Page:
Those little figurines always creeped me out. Like, little kid angels were kind of wrong.
The angel theme continued in paintings that adorned the walls. Two chubby thinking angels that also looked like children. A much more serious one of the archangel Michael battling demons hung above the television. Several smaller paintings of guardian angels watching over children and happy couples dotted the walls.
My lips pursed as I eyed the framed photos of Labrador retrievers with furry angel wings sitting on the end tables.
There were a lot of angels but no photos of who’d lived here. My gaze crawled over the walls, finding the outline of where pictures must’ve hung at one time.
I wondered if Dee had done that to prepare the house for Luc and me or if a team of people had gone through the habitable homes, removing the traces of those who’d lived there before to make it easier for others to take their places.
Either way, I couldn’t help but think that if I’d been a part of that team, I would’ve probably taken some of those angel paintings down and stored them where they wouldn’t be staring at the person moving in.
I knew why I was staring at the apparent angel obsession on display. I was trying not to freak out over what Zoe had said. There was no reason to worry. Luc wasn’t going to do it again.
“Are you going to tell me what Eaton had to tell you and Luc?” Zoe asked. “Actually, on second thought, I’m not sure my brain can handle much more.”
“Well, get ready for your brain to implode,” I said, and then I told her what Eaton had told us. She was just as shocked and disturbed to learn that Dasher was alive and all the rest that I shared.
“God.” Dropping the carrot, she plopped her elbows on the table. “Just when you think the Daedalus can’t get any worse, they show up just to prove you wrong.”
“I know,” I murmured, hating the heaviness that settled over me. “I wish Heidi was here right now. She’d probably string together insults from five different countries in her anger—”
“And it would make us laugh, because not only would she probably pronounce them wrong but she’d be so serious about it, too.” Zoe smiled.
“Like when she called my ex a shitboot in Swedish?” I said, laughing. “God, I really do miss her. I hope she and Emery are okay.”
“They’ll be here soon,” Zoe assured me. “Emery is smart. Both of them are. They’ll be okay. It’ll just take them a bit to get here.”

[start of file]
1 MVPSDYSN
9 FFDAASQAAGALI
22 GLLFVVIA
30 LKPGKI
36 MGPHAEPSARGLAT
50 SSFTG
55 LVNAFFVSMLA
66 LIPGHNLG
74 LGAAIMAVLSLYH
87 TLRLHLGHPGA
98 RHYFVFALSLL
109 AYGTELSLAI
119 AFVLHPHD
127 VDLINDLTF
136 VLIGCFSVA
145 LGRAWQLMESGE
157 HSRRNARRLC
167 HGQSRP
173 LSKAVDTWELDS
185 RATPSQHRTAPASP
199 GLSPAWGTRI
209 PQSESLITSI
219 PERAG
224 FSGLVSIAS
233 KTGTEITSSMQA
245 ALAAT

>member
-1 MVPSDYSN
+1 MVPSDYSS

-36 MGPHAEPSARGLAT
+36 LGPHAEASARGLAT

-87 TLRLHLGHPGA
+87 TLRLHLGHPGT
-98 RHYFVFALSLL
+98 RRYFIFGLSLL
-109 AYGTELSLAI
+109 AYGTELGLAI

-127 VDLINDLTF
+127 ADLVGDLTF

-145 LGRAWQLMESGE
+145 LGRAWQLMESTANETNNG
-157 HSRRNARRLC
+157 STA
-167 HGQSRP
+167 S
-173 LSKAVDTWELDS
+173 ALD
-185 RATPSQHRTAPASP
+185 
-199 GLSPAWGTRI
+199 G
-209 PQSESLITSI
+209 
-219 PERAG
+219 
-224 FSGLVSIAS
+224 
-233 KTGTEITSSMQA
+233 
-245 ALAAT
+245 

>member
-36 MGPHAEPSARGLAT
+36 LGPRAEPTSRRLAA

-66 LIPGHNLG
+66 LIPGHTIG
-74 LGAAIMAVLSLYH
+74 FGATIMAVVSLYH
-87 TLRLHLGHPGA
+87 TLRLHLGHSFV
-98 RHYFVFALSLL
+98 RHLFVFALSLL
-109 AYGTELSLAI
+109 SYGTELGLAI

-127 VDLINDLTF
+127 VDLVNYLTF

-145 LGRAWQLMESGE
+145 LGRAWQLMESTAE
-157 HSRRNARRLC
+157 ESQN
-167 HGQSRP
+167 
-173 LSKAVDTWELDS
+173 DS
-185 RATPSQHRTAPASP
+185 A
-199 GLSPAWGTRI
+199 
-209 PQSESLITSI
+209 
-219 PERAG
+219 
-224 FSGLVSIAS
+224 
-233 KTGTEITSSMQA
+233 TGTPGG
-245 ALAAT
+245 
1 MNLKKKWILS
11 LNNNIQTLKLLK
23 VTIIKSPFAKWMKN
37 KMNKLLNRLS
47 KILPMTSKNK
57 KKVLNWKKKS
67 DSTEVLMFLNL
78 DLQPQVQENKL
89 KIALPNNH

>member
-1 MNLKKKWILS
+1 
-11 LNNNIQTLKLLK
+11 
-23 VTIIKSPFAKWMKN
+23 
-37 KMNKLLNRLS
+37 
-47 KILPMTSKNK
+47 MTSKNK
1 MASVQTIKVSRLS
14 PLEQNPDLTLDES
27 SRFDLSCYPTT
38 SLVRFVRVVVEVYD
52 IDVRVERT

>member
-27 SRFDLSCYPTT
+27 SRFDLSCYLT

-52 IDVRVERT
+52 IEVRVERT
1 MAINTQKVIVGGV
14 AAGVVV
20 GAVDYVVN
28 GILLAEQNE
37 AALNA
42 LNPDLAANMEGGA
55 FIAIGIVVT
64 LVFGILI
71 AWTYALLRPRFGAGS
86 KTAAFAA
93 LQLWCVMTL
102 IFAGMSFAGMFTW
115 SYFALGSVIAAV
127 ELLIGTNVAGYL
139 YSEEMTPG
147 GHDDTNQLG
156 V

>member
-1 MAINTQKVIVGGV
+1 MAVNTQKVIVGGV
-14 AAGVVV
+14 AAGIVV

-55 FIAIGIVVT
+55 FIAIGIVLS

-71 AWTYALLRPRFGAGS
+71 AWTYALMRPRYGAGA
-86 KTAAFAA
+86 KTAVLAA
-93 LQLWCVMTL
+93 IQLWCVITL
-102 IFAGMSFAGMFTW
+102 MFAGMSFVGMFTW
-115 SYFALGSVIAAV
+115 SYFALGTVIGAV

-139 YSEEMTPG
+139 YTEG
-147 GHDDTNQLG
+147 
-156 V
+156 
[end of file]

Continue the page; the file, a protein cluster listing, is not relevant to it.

I nodded, dropping my hands to my lap. “I know.” I couldn’t let myself think anything else.
The humor faded as Zoe’s lips thinned, and I knew she had returned to thinking about what I’d shared. “Eaton might believe it all started somewhere good, but I don’t believe that for one second. He wasn’t on the inside like Luc and me.”
I was more inclined to believe Zoe’s perception.
“World domination.” She balled her hands into tight fists before slowly unclenching them. “Sounds stupid and cliché, like a plot of an Avengers movie, but it’s not when you really think about it.”
I nodded. “You know I wouldn’t have believed any of this stuff—that our government was capable of this. And I like to think, pre-Luc, I wasn’t all that naïve, but I wouldn’t have believed it.”
“You weren’t naïve,” she agreed. “And you also weren’t on the Luxen-hating bandwagon even though you’d believed your father had died in the war, killed by one of them.”
Anger and disgust slithered like a viper through me. I hated that I’d wasted even a minute feeling guilty over not remembering what my father’s voice sounded like.
“I think it’s just hard to really accept that people you trust—people you need to trust, who are supposed to be looking out for the health and wealth of their community—can be so evil,” I said finally. “Even when you see evidence of it and know that people are capable of anything.”
“It’s just different when you see it happening with your own eyes. I think there’s a part of our psyche, the human part of us, that automatically wants to believe the best in people and in situations. Maybe because it’s easier or less scary. Maybe it’s even a survival tool. I don’t know,” Zoe said. “But the thing is, there are groups of people out there who believe the one percent control the world. Like some sort of shadow government is behind the wheel, and in a way, they’re right. The public doesn’t know the Daedalus exist, and that that organization has their hands in everything, but they haven’t been able to stretch their reach to seize absolute control on a global level, not to a point where the impact on ordinary people’s lives is no longer hidden and easy to overlook. To do that, they’ll need to get rid of anyone who can fight back and then move on to humans they find undesirable. They could reshape the law, the government, and society to what most benefits them.”